Improve through History's Lessons

It’s cool to reflect on things from our past, but it’s important to remember that change is usually in the name of progress.


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I took a couple of days off of work last month to spend some extra time with my son and daughter, touring some well-known hometown attractions. Both of my children are in college now, but I realized that there were far too many things around the city that they had not yet seen. Don’t get me wrong; they’ve had their share of vacations and are not deprived or sheltered any more than the next person. But people often overlook the beauty of what’s nearest to them, believing that it will still be there tomorrow for them to appreciate.

With the kids home for the summer, all of us living under one roof possibly for the last extended period of time, I wanted to take advantage of the opportunity to introduce them to some Cincinnati history. We rode across the Ohio River on the Anderson Ferry (now an auto ferry), which has been in continuous operation since 1817 and was originally used as a main mode of transportation for Kentucky farmers bringing their products to Cincinnati. We took the elevator to the observation deck at the top of the Carew Tower. Completed in downtown Cincinnati in 1931, this building stood as the tallest structure in the area until the Great American Tower was completed in 2011 just a few blocks away. We drove across the Roebling Suspension Bridge, which when completed in 1866, was the longest suspension bridge in the world. The bridge served as a model for the Brooklyn Bridge, which was designed by the same architect and opened about 20 years later.

We included several other sights and activities in our short “staycation.” Not only did we have a lot of fun, but my kids found the visits very informative, and they really seemed to appreciate what they learned. I’m not sure if I misjudged them in the past or if they have a new-found interest in history, but they surprised me with their enthusiasm and expressed a desire to return to these locations in the future.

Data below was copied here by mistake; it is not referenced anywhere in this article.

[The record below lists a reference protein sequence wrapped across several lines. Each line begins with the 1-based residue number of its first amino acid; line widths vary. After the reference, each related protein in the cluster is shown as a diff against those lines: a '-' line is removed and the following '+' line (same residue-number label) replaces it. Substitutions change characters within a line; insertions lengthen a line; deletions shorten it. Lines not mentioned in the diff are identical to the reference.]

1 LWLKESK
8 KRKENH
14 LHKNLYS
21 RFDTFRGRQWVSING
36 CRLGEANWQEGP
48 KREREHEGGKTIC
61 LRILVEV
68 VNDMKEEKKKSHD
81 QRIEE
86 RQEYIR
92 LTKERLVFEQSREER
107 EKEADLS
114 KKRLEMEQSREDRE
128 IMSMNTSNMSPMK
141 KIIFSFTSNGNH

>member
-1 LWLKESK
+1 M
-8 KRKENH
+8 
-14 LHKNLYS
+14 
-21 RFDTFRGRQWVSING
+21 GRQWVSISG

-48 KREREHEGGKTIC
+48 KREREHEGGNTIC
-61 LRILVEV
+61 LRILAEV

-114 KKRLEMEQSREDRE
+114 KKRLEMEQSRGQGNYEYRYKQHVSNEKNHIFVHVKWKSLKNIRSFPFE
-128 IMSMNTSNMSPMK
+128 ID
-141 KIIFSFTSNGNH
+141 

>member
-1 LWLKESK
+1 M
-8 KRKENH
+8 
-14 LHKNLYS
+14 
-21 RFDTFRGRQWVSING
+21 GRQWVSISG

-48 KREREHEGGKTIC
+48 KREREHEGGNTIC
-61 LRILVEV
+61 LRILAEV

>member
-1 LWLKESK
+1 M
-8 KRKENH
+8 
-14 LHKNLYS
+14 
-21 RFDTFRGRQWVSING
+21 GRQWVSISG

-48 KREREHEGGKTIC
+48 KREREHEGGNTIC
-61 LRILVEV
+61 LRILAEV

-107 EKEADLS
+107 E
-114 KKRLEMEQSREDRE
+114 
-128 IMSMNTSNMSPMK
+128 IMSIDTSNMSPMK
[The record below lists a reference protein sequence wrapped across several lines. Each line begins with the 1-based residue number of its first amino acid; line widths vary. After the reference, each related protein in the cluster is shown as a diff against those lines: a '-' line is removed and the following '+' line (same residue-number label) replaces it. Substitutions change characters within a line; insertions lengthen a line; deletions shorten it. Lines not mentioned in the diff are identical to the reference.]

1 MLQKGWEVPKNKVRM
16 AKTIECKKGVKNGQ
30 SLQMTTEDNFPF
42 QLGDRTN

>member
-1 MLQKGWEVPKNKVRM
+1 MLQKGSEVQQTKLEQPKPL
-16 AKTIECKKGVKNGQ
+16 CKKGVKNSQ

I do regret waiting so long to share such community lore with them. I believe that learning about my own background and the history of my surroundings was a significant part of my development, and as a parent, I think it’s important that I encourage the same for my kids. But the way they seemed to absorb the knowledge I shared and showed a desire to learn more assures me that they appreciate their upbringing and are proud of their home town.

We are all products of our surroundings, learning and developing tendencies based on what we see and how we are guided. We are influenced by how things were done in the past by those around us and those who were around them. It affects our personalities as well as how we behave in situations including professional environments. Most things in life are developed over time based on what is learned from previous experience. If something worked in the past, it’s likely to be repeated. If not, it’s changed until it does. This process is the basis for continuous improvement.

Technology advances in the same way. Developments are constantly being made to make machines more productive or to add convenience or efficiency. Before such developments exist, people don’t know what they’re missing, but once they’re in place, it’s hard to look back and remember how we got along without them.

It’s cool to reflect on things from our past, but it’s important to remember that change is usually in the name of progress. One other interesting landmark my kids and I visited was the site of Crosley Field, the home stadium of the Cincinnati Reds from 1912 to 1970. The only indication of its existence on the site today is a home plate painted in its original position, which is now in the middle of a parking lot of a janitorial supply company.

For those of us who enjoy nostalgia, the stadium appears in old photos as such a wonderful place for a ballgame. The truth is, the stadium held too few fans, it had become run down, and it was in a crowded area of town where businesses and the construction of Interstate 75 created substantial parking complications. The city’s then new stadium was built, not because people didn’t care about the past, but because they did care about the future. While it’s fun to look back at how things used to be, I’m happy to have the improvements that have come with time.